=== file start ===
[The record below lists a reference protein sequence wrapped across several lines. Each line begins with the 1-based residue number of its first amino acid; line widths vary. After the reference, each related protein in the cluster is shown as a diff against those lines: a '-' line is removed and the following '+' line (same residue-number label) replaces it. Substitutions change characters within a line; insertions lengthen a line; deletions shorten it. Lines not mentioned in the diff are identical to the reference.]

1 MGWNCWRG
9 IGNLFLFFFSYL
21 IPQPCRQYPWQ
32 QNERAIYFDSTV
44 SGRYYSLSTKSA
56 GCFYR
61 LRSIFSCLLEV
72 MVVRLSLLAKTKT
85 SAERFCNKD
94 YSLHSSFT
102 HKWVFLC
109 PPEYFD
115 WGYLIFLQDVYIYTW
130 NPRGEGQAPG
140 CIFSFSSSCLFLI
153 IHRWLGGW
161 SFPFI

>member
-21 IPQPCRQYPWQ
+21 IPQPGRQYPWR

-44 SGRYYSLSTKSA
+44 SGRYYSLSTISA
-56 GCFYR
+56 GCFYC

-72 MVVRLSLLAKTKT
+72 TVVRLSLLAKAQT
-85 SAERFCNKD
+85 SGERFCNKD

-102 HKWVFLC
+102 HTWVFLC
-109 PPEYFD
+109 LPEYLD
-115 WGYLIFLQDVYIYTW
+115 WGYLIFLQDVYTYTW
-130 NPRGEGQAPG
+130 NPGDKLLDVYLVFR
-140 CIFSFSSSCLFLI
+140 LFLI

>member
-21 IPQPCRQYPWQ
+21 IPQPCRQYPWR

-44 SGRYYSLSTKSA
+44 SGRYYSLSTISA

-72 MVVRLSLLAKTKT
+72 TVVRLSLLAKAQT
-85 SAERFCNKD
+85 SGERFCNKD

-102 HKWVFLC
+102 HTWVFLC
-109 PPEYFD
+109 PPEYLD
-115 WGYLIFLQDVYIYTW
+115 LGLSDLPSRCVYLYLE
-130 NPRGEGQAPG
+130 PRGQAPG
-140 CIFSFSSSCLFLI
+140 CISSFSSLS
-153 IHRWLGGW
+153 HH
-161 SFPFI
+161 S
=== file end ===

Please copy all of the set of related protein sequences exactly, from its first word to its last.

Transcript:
[The record below lists a reference protein sequence wrapped across several lines. Each line begins with the 1-based residue number of its first amino acid; line widths vary. After the reference, each related protein in the cluster is shown as a diff against those lines: a '-' line is removed and the following '+' line (same residue-number label) replaces it. Substitutions change characters within a line; insertions lengthen a line; deletions shorten it. Lines not mentioned in the diff are identical to the reference.]

1 MGWNCWRG
9 IGNLFLFFFSYL
21 IPQPCRQYPWQ
32 QNERAIYFDSTV
44 SGRYYSLSTKSA
56 GCFYR
61 LRSIFSCLLEV
72 MVVRLSLLAKTKT
85 SAERFCNKD
94 YSLHSSFT
102 HKWVFLC
109 PPEYFD
115 WGYLIFLQDVYIYTW
130 NPRGEGQAPG
140 CIFSFSSSCLFLI
153 IHRWLGGW
161 SFPFI

>member
-21 IPQPCRQYPWQ
+21 IPQPGRQYPWR

-44 SGRYYSLSTKSA
+44 SGRYYSLSTISA
-56 GCFYR
+56 GCFYC

-72 MVVRLSLLAKTKT
+72 TVVRLSLLAKAQT
-85 SAERFCNKD
+85 SGERFCNKD

-102 HKWVFLC
+102 HTWVFLC
-109 PPEYFD
+109 LPEYLD
-115 WGYLIFLQDVYIYTW
+115 WGYLIFLQDVYTYTW
-130 NPRGEGQAPG
+130 NPGDKLLDVYLVFR
-140 CIFSFSSSCLFLI
+140 LFLI

>member
-21 IPQPCRQYPWQ
+21 IPQPCRQYPWR

-44 SGRYYSLSTKSA
+44 SGRYYSLSTISA

-72 MVVRLSLLAKTKT
+72 TVVRLSLLAKAQT
-85 SAERFCNKD
+85 SGERFCNKD

-102 HKWVFLC
+102 HTWVFLC
-109 PPEYFD
+109 PPEYLD
-115 WGYLIFLQDVYIYTW
+115 LGLSDLPSRCVYLYLE
-130 NPRGEGQAPG
+130 PRGQAPG
-140 CIFSFSSSCLFLI
+140 CISSFSSLS
-153 IHRWLGGW
+153 HH
-161 SFPFI
+161 S